Themis.Index 2023.10.12

dotnet add package Themis.Index --version 2023.10.12
NuGet\Install-Package Themis.Index -Version 2023.10.12
This command is intended to be used within the Package Manager Console in Visual Studio, as it uses the NuGet module's version of Install-Package.
<PackageReference Include="Themis.Index" Version="2023.10.12" />
For projects that support PackageReference, copy this XML node into the project file to reference the package.
paket add Themis.Index --version 2023.10.12
#r "nuget: Themis.Index, 2023.10.12"
#r directive can be used in F# Interactive and Polyglot Notebooks. Copy this into the interactive tool or source code of the script to reference the package.
// Install Themis.Index as a Cake Addin
#addin nuget:?package=Themis.Index&version=2023.10.12

// Install Themis.Index as a Cake Tool
#tool nuget:?package=Themis.Index&version=2023.10.12



This project encompasses the core spatial indexing functionality that allowed for efficient in-memory storage and retrieval of common geospatial datatypes via binary space partioning trees.


This namespace exposes Themis' implementation of a K-D Tree (a binary space partitioning tree) that can be used for fast and efficient radial & nearest neighbour searches of point geometries. The key advantage of a K-D Tree is that it has an average complexity of O(logn) for Insert, Search, and Delete which is ideal for spatial datasets of significant scale and variable dimensionality.

A key note is that we've implemented this structure as KdTree<TKey, TValue> so that consumers can store any desired TValue type as long as they can compose an associated point geometry of form IEnumerable<TKey> to store within the tree.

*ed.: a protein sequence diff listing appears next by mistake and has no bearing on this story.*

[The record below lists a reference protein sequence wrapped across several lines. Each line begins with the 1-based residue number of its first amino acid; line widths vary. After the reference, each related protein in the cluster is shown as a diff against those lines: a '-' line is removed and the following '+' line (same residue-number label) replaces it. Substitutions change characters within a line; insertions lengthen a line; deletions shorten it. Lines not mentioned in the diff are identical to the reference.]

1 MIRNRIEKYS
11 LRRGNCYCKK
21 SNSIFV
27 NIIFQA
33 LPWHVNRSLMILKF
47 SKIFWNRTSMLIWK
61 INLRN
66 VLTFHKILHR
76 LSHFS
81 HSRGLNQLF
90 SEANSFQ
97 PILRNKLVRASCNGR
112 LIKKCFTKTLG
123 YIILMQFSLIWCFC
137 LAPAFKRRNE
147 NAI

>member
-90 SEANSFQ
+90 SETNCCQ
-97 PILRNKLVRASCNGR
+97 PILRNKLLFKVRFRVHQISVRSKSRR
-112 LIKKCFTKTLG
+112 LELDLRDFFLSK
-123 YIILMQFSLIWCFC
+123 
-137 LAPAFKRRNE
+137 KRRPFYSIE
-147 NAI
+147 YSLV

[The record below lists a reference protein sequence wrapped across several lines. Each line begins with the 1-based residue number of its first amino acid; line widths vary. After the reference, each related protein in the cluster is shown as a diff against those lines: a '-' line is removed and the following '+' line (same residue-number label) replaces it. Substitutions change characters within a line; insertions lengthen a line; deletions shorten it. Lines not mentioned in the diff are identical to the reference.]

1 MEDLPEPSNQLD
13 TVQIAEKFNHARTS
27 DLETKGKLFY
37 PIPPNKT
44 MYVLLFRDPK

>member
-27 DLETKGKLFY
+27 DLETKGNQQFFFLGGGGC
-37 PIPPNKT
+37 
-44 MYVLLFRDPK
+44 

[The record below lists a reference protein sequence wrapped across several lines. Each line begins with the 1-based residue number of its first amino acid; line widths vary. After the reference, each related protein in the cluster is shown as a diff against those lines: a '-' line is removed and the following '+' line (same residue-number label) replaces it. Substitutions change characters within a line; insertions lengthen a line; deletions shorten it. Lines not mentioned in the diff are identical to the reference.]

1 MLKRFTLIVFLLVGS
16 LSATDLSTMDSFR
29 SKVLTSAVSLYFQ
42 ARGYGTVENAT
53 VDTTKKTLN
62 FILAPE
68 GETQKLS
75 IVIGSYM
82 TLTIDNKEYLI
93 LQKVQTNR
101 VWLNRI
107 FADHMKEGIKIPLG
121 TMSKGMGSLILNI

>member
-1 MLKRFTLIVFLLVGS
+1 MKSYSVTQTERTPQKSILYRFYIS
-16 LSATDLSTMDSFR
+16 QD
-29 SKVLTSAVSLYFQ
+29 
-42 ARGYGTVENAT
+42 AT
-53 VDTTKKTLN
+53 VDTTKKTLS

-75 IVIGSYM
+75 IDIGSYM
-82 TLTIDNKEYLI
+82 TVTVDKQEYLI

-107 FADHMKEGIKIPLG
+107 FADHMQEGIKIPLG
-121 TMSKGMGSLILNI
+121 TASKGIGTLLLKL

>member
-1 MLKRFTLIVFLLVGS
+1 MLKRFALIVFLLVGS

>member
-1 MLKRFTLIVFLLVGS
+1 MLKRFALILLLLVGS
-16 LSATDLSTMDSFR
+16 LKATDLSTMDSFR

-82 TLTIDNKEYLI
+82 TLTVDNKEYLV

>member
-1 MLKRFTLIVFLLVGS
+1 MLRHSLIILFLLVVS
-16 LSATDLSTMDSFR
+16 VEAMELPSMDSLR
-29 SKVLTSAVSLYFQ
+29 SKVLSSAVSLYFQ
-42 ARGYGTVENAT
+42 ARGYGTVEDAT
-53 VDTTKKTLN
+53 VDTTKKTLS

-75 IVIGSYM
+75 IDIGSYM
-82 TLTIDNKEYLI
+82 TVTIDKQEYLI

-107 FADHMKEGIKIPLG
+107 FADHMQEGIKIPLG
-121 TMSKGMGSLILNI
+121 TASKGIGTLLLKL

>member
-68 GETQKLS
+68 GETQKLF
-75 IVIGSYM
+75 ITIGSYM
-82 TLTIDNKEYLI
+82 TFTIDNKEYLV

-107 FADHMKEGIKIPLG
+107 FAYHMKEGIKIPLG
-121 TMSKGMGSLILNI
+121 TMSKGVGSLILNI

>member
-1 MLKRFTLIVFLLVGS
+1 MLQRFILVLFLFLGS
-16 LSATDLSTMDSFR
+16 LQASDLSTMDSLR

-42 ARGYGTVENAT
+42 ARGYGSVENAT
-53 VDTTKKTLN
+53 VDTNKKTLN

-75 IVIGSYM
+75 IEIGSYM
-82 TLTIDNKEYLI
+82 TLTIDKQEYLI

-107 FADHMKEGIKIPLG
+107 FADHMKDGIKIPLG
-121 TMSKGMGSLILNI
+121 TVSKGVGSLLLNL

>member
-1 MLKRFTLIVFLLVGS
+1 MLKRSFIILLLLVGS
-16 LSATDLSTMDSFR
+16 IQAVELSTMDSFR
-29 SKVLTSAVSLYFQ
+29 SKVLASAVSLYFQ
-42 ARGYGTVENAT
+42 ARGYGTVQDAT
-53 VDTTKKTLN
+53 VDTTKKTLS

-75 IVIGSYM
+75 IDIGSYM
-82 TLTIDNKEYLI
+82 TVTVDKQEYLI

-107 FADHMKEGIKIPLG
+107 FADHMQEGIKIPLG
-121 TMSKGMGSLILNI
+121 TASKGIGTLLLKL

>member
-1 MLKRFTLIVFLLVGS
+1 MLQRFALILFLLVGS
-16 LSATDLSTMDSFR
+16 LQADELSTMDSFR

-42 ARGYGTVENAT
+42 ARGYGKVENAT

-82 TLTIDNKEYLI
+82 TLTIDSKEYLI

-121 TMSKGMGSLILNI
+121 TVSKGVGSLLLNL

Further to that point - each KdTree must be given a ITypeMath<TKey> that defines how we should compare the point geometries stored within the KdTree. This is done so that we can support storing point geometries in both Spherical and Euclidean coordinate systems. As of now, we current support the following ITypeMath<TKey> implementations:

  • DoubleMath (TypeMath<double> - Euclidean)
  • FloatMath (TypeMath<float> - Euclidean)
  • GeographicMath (TypeMath<float> - Spherical)

KdTree Construction

When constructing a new KdTree we always have to specify both the dimensionality but also the intended ITypeMath to be applied as follows:

int dimensions = 2;
FLoatMath math = new();

var tree = new KdTree<float, string>(dimensions, typeMath); 

Now, the KdTree also allows for a few different ways of handling the case when the client attempts to insert a duplicate point geometry into the KdTree. Currently we support the following behaviours:

  • AddDuplicateBehaviour.Skip
    • Don't add or change anything, simply skip the 'new' point
  • AddDuplicateBehaviour.Error
    • Throw a DuplicateNodeError when attempting to add a duplicate point
  • AddDuplicateBehaviour.Update
    • Replace the existing TValue with the new TValue

Here's how to specify the intended behaviour for a given KdTree:

var tree = new KdTree<float, string>(dimensions, typeMath, AddDuplicateBehavior.Skip);

With that construction effort out of the way - you can now actually fill your tree out as follows:

internal record struct PointRecord(float[] Position, string Name);
var points = new PointRecord[] { .. };
// Adding points into the tree
foreach (var point in points)
    tree.Add(point.Position, point.Name); 
// Removing an existing point from the tree
// Clearing all currently stored nodes

So, assuming you've already got a KdTree built and want to actually find something that's stored within it - you've got a few options:

  • Search for a specific IEnumerable<TKey> position and return the TValue stored there
  • Search for a specific TValue and return its IEnumerable<TKey> position
  • Search for N (configurable number) of nearest-neighbours
  • Search for points around a given IEnumerable<TKey> position within a specified radial distance

Here's a few examples:

// Attempt to find a value at a given position
if (tree.FindValueAt(point.Position, out value))
    Console.WriteLine($"Found value: {value}");
// Attempt to find a position for a given value
if (tree.FindValue(point.Value, out position))
    Console.WriteLine($"Found position: {position.ToArray()}");
// Perform a radial search for all points w/in 5.0 units of the given position
foreach (var point in tree.RadialSearch(point.Position, 5.0)) { .. }
// Perform a search for the three nearest neighbours to a given position